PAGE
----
India on Wednesday (June 17) took strong exception to China claiming sovereignty over the Galwan Valley in eastern Ladakh, saying its “exaggerated and untenable claims” are contrary to the understanding reached on the issue between the two sides.
Ministry of External Affairs Spokesperson Anurag Srivastava’s response came after China claimed that the Galwan Valley in eastern Ladakh is a part of its territory. “As we have conveyed earlier today, External Affairs Minister and the State Councillor and Foreign Minister of China had a phone conversation on recent developments in Ladakh,” Srivastava said late Wednesday night.
“Both sides have agreed that the overall situation should be handled in a responsible manner and that the understandings reached between Senior Commanders on 6th June should be implemented sincerely. Making exaggerated and untenable claims is contrary to this understanding,” he said.
Earlier on Wednesday, India delivered a strong message to China that the “unprecedented” incident in the Galwan Valley will have a “serious impact” on the bilateral relationship and held the “pre-meditated” action by Chinese army directly responsible for the violence that left 20 Indian Army personnel dead.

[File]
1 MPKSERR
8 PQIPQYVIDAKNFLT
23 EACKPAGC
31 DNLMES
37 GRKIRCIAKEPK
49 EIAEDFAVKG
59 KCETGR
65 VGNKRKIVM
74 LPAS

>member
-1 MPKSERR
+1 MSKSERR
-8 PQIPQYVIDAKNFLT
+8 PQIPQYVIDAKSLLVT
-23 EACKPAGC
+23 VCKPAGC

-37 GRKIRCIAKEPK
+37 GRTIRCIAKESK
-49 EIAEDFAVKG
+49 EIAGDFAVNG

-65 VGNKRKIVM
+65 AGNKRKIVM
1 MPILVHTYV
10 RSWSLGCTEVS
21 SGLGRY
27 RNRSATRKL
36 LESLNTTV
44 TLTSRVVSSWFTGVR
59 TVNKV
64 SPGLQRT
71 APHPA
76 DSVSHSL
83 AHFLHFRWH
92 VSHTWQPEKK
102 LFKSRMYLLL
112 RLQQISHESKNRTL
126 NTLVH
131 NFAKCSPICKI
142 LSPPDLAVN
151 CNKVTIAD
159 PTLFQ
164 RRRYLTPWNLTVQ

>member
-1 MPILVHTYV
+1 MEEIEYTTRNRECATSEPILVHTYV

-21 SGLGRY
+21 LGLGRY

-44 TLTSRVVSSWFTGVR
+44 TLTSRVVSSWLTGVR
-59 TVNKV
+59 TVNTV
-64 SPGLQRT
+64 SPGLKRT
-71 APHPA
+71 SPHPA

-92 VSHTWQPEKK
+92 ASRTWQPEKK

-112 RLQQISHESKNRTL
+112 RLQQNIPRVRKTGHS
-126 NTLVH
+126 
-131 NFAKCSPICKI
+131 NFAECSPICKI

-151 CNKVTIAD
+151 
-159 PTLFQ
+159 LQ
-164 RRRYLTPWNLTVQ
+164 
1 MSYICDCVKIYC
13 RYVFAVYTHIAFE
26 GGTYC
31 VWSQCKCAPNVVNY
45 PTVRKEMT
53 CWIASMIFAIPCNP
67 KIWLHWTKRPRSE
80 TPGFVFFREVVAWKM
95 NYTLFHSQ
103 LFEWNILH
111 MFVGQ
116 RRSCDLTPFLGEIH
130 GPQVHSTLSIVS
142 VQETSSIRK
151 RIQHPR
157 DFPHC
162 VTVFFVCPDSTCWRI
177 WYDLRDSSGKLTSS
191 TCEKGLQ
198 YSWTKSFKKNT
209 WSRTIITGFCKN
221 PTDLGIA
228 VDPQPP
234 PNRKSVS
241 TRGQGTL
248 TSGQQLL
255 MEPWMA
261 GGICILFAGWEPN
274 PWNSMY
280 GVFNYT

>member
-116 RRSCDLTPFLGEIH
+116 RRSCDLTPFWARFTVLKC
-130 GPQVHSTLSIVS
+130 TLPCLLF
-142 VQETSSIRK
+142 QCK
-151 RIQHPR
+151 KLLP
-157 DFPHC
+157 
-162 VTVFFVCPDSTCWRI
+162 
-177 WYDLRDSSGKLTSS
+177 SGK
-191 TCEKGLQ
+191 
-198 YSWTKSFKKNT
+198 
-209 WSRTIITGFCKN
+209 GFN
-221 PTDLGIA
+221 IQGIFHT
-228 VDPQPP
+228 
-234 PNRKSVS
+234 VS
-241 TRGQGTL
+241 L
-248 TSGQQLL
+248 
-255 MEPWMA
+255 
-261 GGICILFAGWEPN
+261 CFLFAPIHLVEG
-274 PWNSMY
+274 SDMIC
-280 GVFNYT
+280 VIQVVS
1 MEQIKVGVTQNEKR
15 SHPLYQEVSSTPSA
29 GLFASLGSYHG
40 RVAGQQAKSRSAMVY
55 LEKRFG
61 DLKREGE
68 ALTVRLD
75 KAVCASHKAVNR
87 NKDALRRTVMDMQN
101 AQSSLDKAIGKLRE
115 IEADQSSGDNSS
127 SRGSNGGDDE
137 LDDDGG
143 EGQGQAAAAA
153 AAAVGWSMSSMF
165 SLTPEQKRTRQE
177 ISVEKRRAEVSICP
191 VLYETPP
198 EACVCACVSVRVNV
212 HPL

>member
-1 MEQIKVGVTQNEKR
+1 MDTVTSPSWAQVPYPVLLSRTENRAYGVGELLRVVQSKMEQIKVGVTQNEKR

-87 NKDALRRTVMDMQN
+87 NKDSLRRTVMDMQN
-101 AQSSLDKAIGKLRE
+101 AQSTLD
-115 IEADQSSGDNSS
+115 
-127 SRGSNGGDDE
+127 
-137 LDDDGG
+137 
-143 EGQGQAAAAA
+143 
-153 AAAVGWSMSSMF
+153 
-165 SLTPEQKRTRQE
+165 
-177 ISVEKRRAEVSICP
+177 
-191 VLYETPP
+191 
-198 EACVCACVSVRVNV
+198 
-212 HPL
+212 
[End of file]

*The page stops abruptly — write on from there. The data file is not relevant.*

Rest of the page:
In a telephonic conversation, External Affairs Minister Jaishankar conveyed to his Chinese counterpart Wang Wi Indias protest in the “strongest terms” and said the Chinese side should reassess its actions and take corrective steps, the Ministry of External Affairs said.
The Chinese Foreign Ministry, in a statement, said the two sides agreed to “cool down the situation on the ground as soon as possible”, and maintain peace and tranquillity in the border area in accordance with the agreement reached so far between the two countries. The clash in Galwan Valley on Monday night is the biggest confrontation between the two militaries after their 1967 clashes in Nathu La in 1967 when India lost around 80 soldiers while over 300 Chinese army personnel were killed.
The India-China border dispute covers the 3,488-km-long LAC. China claims Arunachal Pradesh as part of southern Tibet, while India contests it. Prior to the clashes, both sides have been asserting that pending the final resolution of the boundary issue, it is necessary to maintain peace and tranquillity in the border areas.